1 button 2 relays

Hi all. I need help. I have 2 relays. It should work from one button. When the button is pressed for the first time, relay # 1 should work and turn off after 2 seconds. When pressed again, relay # 2 should work and turn off after 2 seconds. If relay # 1 is working, relay # 2 should not work in the same way when the opposite is true. Thanks everyone for the help and sorry for my English. :sweat_smile:

I was just given access to help with some of the administration of the site & noticed this post blocked by the spam filter. It was posted a couple months ago, but is only showing up now. Sorry for the delay @aset.

Point 1: If you want the relay ON for 2 seconds after button is pressed, you do not want the ‘not’ node between delay and relay. You want the relay on while the delay is ACT. If you want the relay OFF for 2 seconds when button is pushed, then your code is correct.

Point 2: You do not want the button to do anything while either delay is active. You can do this by placing a ‘gate’ node between the button and delay nodes. If either delay is active, then you want to close the gate. This means you want to ‘or’ the 2 delay-ACT outputs, then negate it using ‘not’. To use this output to control the gate above delay nodes, you have to run a wire “up” the patch. This always requires a ‘defer’ node to help XOD resolve loops. This produces something like this:

Point 3: You want to switch between the two relays with each button press. Since there are only two relays, one option is to use a ‘branch’ node. This allows you to send the signal for button press in one of two directions. If branch-GATE is true, the signal comes out the T pin; otherwise it will come out the F pin. The branch node will go between the gate node and the relays. To control branch-GATE, we need to remember which relay we should activate next. Again, there are only 2 options, so a flip-flop can be used to remember. If it is important which relay is activated on 1st button press, you will need to know that flip-flop will default to 0/False, so the relay that should activate first should be tied to branch-F. This little bit will look something like this:
You still need to control the flip-flop, but that is actually pretty easy. When the first relay activates (delay-ACT), you want to make the flip-flop True (flip-flop-SET). When the 2nd relay activates, you want to make the flip-flop False (flip-flop-RST). These links need to go “up” the patch, so you will need defer nodes again.

Having a bunch of wires going “up” the patch can quickly get messy. One way to clean them up is to use buses. This is not a reference public transportation, but an electrical term. A “bus bar” in electrical is a metal bar that allows lots of connections to it. In XOD, a bus allows you to have “invisible” wires so they don’t clutter your program. Each bus can have one input (to-bus) and any number of outputs (from-bus). The label you give the to-bus and from-bus determines how they connect. Any bus nodes with the same label are connected together. Since I need relay1 and relay2 status looped back to the top of the program, I’ll use bus labels R1 and R2.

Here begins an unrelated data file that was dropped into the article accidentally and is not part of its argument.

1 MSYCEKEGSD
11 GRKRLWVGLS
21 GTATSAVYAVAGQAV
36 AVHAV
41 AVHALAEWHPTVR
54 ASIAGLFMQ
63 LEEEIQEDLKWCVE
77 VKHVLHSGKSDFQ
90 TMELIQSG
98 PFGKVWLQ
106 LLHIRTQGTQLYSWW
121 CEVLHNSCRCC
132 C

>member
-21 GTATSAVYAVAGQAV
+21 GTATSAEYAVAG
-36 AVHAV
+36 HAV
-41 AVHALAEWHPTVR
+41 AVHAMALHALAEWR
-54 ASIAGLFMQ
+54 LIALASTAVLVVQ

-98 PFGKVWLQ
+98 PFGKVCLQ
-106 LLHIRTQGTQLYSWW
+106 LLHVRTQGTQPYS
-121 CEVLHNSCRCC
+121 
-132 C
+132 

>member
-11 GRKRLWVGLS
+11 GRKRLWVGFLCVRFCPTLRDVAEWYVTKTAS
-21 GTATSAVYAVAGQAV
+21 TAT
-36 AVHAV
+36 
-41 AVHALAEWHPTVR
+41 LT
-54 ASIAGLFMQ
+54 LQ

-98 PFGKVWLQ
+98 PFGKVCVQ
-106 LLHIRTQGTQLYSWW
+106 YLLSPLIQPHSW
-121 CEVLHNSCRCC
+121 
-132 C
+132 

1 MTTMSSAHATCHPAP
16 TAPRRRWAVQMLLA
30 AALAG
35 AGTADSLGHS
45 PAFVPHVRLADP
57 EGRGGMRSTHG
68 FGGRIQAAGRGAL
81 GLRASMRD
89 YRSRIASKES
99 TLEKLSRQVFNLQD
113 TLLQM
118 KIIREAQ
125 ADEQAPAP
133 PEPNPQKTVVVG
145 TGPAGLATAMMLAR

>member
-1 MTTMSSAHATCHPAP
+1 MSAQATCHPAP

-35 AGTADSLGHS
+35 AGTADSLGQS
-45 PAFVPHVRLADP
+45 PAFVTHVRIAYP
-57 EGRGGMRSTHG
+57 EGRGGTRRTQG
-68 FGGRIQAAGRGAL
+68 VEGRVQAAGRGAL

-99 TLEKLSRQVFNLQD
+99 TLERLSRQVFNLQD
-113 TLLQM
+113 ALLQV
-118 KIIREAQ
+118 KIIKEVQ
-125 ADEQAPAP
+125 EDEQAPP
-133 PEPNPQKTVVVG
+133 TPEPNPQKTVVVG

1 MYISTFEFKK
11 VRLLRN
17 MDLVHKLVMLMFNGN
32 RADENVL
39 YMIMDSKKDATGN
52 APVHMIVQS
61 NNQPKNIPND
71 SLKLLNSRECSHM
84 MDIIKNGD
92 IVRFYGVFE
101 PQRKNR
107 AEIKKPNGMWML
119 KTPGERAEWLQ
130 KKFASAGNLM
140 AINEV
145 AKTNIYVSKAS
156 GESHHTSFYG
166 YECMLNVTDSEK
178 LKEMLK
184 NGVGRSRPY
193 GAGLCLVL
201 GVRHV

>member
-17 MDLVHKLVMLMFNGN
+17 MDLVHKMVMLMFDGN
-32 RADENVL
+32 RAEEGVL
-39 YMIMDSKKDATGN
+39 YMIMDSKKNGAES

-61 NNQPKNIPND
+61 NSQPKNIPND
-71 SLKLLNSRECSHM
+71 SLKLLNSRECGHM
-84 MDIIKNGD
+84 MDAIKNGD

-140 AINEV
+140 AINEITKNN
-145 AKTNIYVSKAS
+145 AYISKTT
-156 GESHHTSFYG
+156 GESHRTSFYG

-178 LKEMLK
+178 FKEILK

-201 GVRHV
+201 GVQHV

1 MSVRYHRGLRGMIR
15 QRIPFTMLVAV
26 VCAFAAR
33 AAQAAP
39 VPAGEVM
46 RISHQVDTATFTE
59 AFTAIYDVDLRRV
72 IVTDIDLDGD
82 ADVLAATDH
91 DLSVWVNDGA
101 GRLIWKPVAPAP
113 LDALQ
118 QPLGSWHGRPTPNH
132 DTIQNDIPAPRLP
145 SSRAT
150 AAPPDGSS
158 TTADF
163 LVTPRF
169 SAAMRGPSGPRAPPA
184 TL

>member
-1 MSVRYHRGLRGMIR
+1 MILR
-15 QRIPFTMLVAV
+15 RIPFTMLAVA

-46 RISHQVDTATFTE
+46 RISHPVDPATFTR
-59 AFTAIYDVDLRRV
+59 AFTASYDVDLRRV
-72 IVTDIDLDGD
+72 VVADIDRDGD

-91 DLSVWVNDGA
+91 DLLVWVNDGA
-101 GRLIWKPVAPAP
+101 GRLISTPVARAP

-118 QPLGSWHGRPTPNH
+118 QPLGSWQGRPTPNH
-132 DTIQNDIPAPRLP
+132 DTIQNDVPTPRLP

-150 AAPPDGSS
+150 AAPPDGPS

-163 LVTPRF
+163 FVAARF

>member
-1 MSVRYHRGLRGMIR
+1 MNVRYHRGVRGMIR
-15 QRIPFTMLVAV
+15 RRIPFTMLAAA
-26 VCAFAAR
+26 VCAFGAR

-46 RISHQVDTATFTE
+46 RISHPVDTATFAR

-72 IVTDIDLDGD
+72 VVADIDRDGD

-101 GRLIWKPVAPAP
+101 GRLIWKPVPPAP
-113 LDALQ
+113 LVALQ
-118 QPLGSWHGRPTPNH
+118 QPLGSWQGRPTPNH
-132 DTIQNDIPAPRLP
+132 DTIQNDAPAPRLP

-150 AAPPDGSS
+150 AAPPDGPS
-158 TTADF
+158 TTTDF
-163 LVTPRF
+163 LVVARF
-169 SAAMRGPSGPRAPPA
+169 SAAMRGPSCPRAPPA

Now I can put this all together into one program. Since looping back to the top always needs a defer node, I’m going to take delay-ACT to a defer node, then to a to-bus; otherwise I will need more defer nodes at the top of the program.

If you don’t like the wire hidden by the ‘or’ node, you can use multiple from-bus nodes with the same label to clean it up:

This actually turns on R2 1st. If you need the reverse, you can swap the port #s on the relays, or put a ‘not’ between ‘flip-flop’ and ‘branch’.

To review: Pressing the button will send a signal to ‘gate’. If either relay is active, the signal is blocked and nothing happens (but if you hold the button down until the relay is no longer active, the button press will pass through the gate as soon as relay turns off). Once a signal gets through ‘gate’, ‘branch’ will determine if it goes to relay1 or relay2 based on value of flip-flop. When R1 goes true, it resets the flip-flop and disables the gate until delay timer ends. When R2 goes true, it sets the flip-flop and also disables the gate until the delay timer ends.

Note that if you add a ‘not’ between flip-flop and branch, you will need to swap which relay goes to SET & RST; otherwise you will always go to the same relay instead of switching between them. It is important to tie the branch-F relay to the flip-flop pin that will change the branch-GATE value to True. You could avoid this by using the flip-flop-TGL pin tied to the output of the ‘or’ node to toggle the flip-flop every time a relay goes active. This changes the top-right part of the program to look like this:
Normally, I discourage using TGL instead of explicit SET/RST because your flip-flop can get out-of-sync with “reality”, but in this case that is not really an issue, and it simplifies your program.

Now you only need the output of ‘or’ at the top of the program to know when a relay is active instead of both relay signals, so you could rearrange your code to something like this:

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